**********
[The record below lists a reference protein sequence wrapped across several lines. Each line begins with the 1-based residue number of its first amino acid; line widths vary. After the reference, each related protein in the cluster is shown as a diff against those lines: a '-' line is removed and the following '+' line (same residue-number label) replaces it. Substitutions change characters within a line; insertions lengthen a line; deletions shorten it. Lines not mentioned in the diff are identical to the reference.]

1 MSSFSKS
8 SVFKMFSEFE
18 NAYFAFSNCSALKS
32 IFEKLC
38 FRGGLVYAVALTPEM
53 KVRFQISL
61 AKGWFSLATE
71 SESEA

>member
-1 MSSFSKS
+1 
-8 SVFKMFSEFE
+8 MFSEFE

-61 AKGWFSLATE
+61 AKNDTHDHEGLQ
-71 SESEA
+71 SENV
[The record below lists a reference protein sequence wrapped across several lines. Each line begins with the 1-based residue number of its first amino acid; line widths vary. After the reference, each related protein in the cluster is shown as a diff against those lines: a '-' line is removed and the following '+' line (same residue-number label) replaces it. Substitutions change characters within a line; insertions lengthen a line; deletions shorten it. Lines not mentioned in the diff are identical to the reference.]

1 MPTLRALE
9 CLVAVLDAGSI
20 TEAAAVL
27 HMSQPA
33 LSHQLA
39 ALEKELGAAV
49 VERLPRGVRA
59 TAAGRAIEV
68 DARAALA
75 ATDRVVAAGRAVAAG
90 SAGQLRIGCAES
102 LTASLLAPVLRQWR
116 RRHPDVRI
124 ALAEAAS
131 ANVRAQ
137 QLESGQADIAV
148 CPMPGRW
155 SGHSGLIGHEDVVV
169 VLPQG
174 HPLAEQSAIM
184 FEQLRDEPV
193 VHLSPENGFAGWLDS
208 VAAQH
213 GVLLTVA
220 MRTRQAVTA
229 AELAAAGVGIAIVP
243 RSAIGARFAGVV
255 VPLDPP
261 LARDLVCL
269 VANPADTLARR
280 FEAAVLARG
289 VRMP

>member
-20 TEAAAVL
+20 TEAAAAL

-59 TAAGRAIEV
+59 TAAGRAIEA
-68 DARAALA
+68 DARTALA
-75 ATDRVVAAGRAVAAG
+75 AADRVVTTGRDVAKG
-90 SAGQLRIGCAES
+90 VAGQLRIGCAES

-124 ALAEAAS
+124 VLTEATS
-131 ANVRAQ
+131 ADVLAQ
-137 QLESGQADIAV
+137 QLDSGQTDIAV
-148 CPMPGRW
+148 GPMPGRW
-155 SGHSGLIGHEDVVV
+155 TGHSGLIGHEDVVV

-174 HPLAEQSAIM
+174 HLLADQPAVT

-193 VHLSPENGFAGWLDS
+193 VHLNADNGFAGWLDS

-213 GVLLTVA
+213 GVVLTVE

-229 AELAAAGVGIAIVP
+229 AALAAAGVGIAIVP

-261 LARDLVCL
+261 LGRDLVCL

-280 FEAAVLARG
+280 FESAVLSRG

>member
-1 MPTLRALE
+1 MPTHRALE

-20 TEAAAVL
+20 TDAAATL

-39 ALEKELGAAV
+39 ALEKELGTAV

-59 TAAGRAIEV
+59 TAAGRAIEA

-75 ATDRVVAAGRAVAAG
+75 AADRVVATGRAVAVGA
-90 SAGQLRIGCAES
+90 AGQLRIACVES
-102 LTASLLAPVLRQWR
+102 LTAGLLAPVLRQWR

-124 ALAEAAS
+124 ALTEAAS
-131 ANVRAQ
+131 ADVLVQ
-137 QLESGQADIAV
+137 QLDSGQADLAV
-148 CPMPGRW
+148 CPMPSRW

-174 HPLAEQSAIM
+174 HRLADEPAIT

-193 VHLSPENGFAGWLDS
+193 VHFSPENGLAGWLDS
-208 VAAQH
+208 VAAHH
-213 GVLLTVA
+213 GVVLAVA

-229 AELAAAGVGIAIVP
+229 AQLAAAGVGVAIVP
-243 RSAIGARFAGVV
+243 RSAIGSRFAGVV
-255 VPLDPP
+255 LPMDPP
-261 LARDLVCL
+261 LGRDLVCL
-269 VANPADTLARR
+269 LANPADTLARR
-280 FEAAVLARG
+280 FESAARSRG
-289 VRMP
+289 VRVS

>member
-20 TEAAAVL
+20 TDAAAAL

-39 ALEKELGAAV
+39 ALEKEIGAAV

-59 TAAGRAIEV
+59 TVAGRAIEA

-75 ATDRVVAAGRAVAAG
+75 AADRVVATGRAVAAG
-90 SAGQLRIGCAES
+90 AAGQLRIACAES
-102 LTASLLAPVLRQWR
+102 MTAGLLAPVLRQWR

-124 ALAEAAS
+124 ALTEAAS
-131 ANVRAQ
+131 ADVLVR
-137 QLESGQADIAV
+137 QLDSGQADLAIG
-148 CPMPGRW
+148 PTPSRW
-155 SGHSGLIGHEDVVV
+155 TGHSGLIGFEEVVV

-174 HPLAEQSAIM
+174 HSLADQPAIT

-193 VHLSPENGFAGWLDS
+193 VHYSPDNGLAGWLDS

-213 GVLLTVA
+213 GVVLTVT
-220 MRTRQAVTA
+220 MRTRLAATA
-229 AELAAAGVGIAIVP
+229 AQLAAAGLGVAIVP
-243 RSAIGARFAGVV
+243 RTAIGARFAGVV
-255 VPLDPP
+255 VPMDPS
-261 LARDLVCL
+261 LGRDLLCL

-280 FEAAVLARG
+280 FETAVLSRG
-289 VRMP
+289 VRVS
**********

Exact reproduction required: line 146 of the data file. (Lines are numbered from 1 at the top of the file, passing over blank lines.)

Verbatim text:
+131 ADVLVR